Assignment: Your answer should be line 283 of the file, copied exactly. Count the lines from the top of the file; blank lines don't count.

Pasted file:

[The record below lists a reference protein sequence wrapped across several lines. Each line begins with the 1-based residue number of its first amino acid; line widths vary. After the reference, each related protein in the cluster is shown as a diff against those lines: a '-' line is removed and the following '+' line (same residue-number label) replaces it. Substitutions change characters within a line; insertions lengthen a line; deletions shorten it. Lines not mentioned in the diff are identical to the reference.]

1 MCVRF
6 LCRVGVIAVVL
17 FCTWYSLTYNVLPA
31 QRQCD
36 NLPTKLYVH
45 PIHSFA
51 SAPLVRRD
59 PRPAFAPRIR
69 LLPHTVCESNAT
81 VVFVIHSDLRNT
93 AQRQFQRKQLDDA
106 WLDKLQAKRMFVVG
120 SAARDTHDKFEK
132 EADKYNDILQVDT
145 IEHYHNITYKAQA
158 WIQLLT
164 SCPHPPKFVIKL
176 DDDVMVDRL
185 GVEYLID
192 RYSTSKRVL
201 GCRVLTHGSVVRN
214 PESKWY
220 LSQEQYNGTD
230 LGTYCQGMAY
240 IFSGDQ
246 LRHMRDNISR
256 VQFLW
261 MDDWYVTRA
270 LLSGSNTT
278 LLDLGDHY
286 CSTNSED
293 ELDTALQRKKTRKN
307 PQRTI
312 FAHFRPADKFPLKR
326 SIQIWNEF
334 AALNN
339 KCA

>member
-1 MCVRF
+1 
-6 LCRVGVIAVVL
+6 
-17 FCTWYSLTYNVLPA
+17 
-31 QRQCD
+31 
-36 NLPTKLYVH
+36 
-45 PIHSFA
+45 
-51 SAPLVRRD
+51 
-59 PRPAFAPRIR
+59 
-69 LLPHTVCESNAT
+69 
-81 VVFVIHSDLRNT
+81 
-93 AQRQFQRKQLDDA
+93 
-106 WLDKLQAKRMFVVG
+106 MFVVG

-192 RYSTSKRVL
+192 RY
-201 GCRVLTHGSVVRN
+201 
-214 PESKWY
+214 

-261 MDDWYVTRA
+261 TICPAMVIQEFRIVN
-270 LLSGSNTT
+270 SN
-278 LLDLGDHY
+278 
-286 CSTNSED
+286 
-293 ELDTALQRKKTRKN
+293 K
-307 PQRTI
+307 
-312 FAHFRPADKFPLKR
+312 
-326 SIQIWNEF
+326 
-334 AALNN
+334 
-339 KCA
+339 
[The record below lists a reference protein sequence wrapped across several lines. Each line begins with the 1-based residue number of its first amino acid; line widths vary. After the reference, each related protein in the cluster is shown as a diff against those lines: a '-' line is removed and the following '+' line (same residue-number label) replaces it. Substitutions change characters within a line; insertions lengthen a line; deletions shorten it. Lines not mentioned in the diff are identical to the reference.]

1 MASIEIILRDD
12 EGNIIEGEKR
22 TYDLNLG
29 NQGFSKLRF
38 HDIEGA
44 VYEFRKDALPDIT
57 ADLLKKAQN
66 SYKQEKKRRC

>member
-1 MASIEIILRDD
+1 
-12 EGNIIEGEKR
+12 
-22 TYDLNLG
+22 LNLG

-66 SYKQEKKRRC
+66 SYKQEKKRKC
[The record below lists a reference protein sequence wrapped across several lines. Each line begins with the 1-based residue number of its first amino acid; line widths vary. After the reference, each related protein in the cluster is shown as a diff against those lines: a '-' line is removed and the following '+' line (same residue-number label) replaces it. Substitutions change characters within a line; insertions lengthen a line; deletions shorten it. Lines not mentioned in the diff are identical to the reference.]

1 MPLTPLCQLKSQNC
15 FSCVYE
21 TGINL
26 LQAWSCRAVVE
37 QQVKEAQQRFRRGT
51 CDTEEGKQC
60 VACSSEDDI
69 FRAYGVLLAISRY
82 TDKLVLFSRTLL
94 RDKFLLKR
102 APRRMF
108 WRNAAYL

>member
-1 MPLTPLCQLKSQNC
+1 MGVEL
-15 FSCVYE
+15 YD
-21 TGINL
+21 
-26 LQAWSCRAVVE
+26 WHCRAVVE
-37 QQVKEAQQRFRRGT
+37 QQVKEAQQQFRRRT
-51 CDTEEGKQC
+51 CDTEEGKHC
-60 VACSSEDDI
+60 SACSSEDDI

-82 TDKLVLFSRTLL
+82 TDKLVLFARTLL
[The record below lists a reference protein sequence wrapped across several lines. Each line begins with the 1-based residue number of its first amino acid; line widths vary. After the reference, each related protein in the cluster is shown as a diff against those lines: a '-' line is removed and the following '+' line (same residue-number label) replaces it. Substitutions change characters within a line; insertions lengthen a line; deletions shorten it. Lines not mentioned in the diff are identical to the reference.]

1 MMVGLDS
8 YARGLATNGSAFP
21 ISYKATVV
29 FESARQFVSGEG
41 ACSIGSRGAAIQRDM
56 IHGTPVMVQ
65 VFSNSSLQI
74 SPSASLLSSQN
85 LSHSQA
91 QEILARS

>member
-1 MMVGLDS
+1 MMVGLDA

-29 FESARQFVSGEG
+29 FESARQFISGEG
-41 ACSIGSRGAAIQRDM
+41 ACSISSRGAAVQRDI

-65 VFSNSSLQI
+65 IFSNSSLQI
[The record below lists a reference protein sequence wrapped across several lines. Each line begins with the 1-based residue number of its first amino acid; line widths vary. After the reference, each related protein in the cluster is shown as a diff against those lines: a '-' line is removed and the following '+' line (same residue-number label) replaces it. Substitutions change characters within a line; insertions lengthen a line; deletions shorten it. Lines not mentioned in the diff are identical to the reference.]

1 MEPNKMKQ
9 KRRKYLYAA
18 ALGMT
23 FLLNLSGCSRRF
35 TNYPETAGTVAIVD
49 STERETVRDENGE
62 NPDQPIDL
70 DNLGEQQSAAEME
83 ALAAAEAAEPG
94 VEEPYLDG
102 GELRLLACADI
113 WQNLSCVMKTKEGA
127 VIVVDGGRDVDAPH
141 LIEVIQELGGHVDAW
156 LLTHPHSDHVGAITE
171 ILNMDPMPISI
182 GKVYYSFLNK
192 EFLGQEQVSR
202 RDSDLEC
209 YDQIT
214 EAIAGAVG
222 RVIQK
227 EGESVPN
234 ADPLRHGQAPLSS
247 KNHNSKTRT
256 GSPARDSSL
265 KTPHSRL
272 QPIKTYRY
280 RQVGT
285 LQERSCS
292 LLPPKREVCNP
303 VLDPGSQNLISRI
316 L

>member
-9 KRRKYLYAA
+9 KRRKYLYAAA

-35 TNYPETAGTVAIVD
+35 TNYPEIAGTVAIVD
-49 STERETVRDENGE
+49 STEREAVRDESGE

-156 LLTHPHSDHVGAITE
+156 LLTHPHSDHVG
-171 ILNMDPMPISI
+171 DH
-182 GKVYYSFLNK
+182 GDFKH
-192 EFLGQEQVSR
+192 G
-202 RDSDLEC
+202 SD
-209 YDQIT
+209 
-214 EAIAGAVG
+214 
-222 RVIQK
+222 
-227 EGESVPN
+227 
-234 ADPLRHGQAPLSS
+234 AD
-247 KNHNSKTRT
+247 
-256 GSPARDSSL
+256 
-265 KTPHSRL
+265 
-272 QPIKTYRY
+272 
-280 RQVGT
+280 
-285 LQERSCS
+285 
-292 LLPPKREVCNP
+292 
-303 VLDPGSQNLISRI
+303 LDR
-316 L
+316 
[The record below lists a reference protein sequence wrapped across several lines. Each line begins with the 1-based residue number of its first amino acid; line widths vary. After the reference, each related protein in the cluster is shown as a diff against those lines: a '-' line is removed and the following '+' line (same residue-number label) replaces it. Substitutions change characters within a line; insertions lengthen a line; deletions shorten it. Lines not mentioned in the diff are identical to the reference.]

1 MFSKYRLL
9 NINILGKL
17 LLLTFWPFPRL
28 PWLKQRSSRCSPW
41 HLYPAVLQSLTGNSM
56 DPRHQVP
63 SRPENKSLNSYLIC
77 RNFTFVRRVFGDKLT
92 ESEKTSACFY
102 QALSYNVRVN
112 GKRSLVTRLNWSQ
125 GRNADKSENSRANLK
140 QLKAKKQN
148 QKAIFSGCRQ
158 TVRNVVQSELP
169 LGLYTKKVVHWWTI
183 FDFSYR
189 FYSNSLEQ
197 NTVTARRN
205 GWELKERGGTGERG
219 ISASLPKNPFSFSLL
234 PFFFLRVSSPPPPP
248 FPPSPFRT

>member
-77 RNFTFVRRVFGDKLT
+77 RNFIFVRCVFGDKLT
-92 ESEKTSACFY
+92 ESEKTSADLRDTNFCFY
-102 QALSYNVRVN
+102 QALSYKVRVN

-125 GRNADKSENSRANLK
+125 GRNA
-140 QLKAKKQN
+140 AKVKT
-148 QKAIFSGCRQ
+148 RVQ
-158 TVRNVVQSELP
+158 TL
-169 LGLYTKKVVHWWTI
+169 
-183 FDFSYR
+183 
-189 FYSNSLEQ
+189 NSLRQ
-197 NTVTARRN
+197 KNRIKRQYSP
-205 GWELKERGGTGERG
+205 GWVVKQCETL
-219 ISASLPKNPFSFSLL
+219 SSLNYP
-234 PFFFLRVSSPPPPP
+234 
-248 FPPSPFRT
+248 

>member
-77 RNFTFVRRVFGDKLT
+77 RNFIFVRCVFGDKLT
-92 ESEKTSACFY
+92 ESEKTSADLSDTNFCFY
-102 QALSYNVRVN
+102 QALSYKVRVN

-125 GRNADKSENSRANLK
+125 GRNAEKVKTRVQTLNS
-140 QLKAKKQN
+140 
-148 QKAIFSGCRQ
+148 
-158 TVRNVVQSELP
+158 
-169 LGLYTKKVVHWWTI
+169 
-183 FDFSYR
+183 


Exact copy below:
+197 KNRIKRQYSP